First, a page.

The Tennessee native co-wrote the anthemic #1 hit, “Mammas Don’t Let Your Babies Grow Up to be Cowboys,” which earned Waylon Jennings and Willie Nelson a Grammy Award in 1978. The song was featured in the Robert Redford/Jane Fonda movie, Electric Horseman, has been recorded more than 300 times and has been used in major television ad campaigns. Bruce also co-wrote the Tanya Tucker Top 5 hit, “Texas When I Die,” as well as the theme song for hit TV series, “Maverick.” Her son - SongBird’s Creative Director Trey Bruce - has penned several #1 country hits including “Look Heart, No Hands,” and “Whisper My Name” for Randy Travis; “How Your Love Makes Me Feel,” for Diamond Rio; and Top 5 hits “Someone Else’s Dream” and “You Can’t Lose Me,” for Faith Hill.
She’s been a tireless advocate for songwriters for as long as she can remember. “When I was president of the Nashville Songwriters Association (NSAI) in the late ‘70s, Felice and Boudleaux Bryant and Larry Butler paid for a group of us to go to Washington to lobby, as they still do today, to get copyright laws changed,” she said. “While testifying in Congress they actually asked me where songs come from and it was in such a tone, it occurred to me they believed songs just appeared on the radio and that most artists wrote their own hits.
“So I told them, ‘You’re partially right,’ and gave them the analogy that songs come out of the radio just like milk comes out of a carton and that makes us forget the songwriter and the cow who did the work.”
Joking that she’s equally blessed and cursed by active left and right sides of her brain, Bruce did not rest on her songwriting success. By the early ‘80s she was splitting her time between Nashville and Hollywood where she had an office on a Burbank movie lot working as a casting director for movies including Urban Cowboy, in which she and Shari Rhodes and Liz Keighley cast Debra Winger and Scott Glenn to co-star alongside John Travolta. She also established strong relationships with Madison Avenue ad agencies which led to music and voice-over placements. “I guess it never occurred to me that I couldn’t do it,” Bruce says of her fearlessness in pursuing her ideas at a time when women – let alone country songwriters from Tennessee – weren’t competing on an even playing field. “It’s what I continue to mentor to young women today: if you want to do it, go do it! You’ll never succeed simply saying ‘I could never do that.’”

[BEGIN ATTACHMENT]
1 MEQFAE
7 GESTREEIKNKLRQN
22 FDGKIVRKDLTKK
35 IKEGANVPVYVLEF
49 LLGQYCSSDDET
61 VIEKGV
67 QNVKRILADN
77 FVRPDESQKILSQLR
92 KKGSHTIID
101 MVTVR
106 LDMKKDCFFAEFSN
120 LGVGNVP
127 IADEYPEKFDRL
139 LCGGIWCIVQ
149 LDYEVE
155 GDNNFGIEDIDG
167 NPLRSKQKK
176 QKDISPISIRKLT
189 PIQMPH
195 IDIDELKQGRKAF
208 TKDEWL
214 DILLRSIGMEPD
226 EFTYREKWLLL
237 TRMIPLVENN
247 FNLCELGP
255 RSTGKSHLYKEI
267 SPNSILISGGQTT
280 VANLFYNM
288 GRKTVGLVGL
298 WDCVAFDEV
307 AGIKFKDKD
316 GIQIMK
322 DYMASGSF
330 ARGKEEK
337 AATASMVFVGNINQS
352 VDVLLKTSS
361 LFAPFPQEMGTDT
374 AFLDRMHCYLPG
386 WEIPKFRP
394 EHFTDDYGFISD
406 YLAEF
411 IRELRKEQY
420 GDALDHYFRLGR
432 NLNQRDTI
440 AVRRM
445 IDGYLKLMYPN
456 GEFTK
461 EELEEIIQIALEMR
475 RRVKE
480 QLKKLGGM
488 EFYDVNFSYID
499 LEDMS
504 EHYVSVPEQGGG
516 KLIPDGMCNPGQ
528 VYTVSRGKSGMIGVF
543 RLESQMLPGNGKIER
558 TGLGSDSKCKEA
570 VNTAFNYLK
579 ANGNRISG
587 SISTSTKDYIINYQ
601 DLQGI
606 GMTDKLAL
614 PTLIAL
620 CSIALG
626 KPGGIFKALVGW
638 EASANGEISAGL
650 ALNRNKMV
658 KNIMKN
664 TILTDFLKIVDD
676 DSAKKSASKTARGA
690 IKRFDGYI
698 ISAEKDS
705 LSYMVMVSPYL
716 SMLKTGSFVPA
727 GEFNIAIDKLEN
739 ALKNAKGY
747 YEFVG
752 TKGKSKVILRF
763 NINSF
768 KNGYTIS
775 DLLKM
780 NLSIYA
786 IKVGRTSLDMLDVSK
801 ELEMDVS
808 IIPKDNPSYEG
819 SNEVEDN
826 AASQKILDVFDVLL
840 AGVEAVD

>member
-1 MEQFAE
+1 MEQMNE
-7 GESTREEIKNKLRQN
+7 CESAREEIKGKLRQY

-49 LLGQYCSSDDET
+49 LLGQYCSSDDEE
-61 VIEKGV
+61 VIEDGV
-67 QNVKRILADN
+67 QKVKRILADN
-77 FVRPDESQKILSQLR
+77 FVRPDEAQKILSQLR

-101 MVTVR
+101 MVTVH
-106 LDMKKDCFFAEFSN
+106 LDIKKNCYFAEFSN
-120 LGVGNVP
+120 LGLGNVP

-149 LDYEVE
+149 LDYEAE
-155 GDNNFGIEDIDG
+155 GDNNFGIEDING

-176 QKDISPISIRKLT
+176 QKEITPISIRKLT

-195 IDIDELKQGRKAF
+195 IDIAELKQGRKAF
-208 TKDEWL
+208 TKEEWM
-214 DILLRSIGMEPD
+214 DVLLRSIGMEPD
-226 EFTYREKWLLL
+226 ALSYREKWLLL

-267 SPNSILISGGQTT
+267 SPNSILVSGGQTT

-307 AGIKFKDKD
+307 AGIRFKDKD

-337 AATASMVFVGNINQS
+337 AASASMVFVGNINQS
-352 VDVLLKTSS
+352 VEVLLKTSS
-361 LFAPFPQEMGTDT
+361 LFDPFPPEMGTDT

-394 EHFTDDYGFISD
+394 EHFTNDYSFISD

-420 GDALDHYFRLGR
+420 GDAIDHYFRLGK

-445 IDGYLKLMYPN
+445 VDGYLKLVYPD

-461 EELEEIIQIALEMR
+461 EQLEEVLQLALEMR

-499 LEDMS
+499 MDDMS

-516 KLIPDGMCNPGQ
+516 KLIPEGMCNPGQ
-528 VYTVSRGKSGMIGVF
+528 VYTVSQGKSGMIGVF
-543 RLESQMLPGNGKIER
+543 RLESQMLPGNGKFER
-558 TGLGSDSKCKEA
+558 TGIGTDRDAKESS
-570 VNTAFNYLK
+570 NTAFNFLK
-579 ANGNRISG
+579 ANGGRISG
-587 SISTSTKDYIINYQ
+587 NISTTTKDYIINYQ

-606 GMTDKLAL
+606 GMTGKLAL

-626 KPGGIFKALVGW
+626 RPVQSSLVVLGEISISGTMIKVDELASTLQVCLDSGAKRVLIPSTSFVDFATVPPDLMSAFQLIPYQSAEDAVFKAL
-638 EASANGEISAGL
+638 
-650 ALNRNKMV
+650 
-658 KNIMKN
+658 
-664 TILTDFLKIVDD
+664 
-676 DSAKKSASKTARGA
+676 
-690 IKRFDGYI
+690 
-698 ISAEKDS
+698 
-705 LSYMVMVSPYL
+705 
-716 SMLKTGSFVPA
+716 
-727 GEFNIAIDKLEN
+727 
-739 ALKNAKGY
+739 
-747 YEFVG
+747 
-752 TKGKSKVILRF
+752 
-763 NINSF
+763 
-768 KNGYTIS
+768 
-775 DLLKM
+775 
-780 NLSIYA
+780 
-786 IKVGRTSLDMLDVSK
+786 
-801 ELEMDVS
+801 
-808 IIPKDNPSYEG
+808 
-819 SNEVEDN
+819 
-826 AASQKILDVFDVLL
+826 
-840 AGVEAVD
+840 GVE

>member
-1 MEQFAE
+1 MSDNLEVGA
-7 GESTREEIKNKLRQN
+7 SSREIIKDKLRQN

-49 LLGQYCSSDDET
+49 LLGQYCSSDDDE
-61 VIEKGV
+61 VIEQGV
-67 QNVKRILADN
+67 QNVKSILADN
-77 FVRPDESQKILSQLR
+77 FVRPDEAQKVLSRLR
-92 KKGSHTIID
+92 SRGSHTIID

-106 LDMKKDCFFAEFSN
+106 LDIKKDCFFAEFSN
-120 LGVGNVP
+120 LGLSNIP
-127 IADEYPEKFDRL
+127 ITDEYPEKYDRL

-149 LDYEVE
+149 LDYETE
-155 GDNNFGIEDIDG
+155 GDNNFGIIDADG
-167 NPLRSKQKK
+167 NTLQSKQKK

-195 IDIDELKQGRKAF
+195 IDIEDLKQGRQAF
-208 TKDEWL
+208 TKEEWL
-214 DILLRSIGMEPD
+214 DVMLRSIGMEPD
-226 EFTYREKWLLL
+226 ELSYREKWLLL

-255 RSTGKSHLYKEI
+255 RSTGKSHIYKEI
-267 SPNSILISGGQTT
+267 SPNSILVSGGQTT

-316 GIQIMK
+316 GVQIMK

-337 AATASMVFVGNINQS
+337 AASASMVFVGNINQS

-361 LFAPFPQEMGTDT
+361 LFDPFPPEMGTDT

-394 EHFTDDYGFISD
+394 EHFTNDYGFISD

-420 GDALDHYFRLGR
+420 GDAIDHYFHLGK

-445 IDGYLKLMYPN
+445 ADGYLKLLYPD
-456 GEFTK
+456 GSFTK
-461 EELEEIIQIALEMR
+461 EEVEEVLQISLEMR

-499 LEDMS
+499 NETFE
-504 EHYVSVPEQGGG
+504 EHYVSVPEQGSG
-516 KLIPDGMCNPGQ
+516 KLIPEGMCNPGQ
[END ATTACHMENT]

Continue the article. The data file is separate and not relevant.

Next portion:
A new decade meant new business ventures for Bruce. She opened Events Unlimited, an international events company, in the early ‘90s and earned Events Magazine’s prestigious Gala Award – the event industry’s premier award – for Best Events Company eight consecutive years. Her client roster included entertainment and corporate heavy-hitters and recalling her most memorable event is easy for Bruce. It was a private corporate event staged in the Super Dome in New Orleans. It involved a team of 1300 who created a 1/3 replica of that city’s famed French Quarters complete with live entertainment by Al Hirt, Fats Domino and the Rolling Stones. “It was the only time I was given – and spent – a $9 million budget in one week!”
After several whirlwind decades of personal and professional success in the entertainment and events industries, Bruce retired. Yet it comes as no real surprise that she didn’t exactly slow down. In 2004 then Tennessee Governor Phil Bredesen named the entrepreneur to the Tennessee Board of Parole and Probation, a fulltime state commission. She served on the Board for 12 years.
It was her strong vision for SongBird Tours that put her back on Music Row. She bounced her ideas off of industry friends who agreed she was on to something and methodically put together a team of top bus and lighting designers as well as sound and video engineers. “We’ve tried not to spare any expense to make the customer experience a great one,” Bruce said. “The SongBird bus provides everything you need to enjoy a show in comfort, possibly even more so than some clubs around town. As you can imagine, songwriters are really close to my heart.”
Today Bruce is on the board of victim advocacy group You Have the Power; on the board of Safe Haven Domestic Violence House in Cheatham county; and has just graduated from the current class of Leadership Cheatham County. She is also a proud mother, grandmother and great-grandmother of 17. Asked if she has any hobbies, Bruce just laughs.